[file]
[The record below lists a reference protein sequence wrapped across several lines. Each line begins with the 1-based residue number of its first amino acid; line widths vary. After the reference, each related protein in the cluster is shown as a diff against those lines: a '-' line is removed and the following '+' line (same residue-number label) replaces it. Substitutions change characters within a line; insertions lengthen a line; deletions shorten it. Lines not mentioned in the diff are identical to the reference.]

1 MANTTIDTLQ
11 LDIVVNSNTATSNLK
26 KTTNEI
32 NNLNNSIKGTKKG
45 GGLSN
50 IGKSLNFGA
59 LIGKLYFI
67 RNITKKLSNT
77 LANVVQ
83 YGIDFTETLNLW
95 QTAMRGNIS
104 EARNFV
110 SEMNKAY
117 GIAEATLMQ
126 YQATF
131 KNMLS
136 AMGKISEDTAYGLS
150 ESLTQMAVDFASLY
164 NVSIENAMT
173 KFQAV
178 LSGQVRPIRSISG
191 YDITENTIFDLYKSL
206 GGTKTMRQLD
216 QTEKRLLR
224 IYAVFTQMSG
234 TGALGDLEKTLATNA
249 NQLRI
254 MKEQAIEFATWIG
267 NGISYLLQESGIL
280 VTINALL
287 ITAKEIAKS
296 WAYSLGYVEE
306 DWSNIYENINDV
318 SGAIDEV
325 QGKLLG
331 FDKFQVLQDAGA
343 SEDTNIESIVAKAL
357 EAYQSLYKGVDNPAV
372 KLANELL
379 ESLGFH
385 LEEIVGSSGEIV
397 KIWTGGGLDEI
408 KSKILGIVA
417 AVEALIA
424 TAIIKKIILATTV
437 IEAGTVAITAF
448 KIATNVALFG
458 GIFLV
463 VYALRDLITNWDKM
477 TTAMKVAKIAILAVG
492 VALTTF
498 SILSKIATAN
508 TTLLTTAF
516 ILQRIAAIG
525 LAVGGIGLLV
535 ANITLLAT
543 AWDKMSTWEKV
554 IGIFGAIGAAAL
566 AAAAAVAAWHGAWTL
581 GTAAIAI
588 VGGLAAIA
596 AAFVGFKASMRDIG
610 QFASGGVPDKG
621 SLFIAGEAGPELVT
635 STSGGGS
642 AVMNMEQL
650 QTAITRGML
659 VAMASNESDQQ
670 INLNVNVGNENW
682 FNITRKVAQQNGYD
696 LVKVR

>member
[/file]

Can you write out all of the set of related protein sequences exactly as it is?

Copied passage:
[The record below lists a reference protein sequence wrapped across several lines. Each line begins with the 1-based residue number of its first amino acid; line widths vary. After the reference, each related protein in the cluster is shown as a diff against those lines: a '-' line is removed and the following '+' line (same residue-number label) replaces it. Substitutions change characters within a line; insertions lengthen a line; deletions shorten it. Lines not mentioned in the diff are identical to the reference.]

1 MANTTIDTLQ
11 LDIVVNSNTATSNLK
26 KTTNEI
32 NNLNNSIKGTKKG
45 GGLSN
50 IGKSLNFGA
59 LIGKLYFI
67 RNITKKLSNT
77 LANVVQ
83 YGIDFTETLNLW
95 QTAMRGNIS
104 EARNFV
110 SEMNKAY
117 GIAEATLMQ
126 YQATF
131 KNMLS
136 AMGKISEDTAYGLS
150 ESLTQMAVDFASLY
164 NVSIENAMT
173 KFQAV
178 LSGQVRPIRSISG
191 YDITENTIFDLYKSL
206 GGTKTMRQLD
216 QTEKRLLR
224 IYAVFTQMSG
234 TGALGDLEKTLATNA
249 NQLRI
254 MKEQAIEFATWIG
267 NGISYLLQESGIL
280 VTINALL
287 ITAKEIAKS
296 WAYSLGYVEE
306 DWSNIYENINDV
318 SGAIDEV
325 QGKLLG
331 FDKFQVLQDAGA
343 SEDTNIESIVAKAL
357 EAYQSLYKGVDNPAV
372 KLANELL
379 ESLGFH
385 LEEIVGSSGEIV
397 KIWTGGGLDEI
408 KSKILGIVA
417 AVEALIA
424 TAIIKKIILATTV
437 IEAGTVAITAF
448 KIATNVALFG
458 GIFLV
463 VYALRDLITNWDKM
477 TTAMKVAKIAILAVG
492 VALTTF
498 SILSKIATAN
508 TTLLTTAF
516 ILQRIAAIG
525 LAVGGIGLLV
535 ANITLLAT
543 AWDKMSTWEKV
554 IGIFGAIGAAAL
566 AAAAAVAAWHGAWTL
581 GTAAIAI
588 VGGLAAIA
596 AAFVGFKASMRDIG
610 QFASGGVPDKG
621 SLFIAGEAGPELVT
635 STSGGGS
642 AVMNMEQL
650 QTAITRGML
659 VAMASNESDQQ
670 INLNVNVGNENW
682 FNITRKVAQQNGYD
696 LVKVR

>member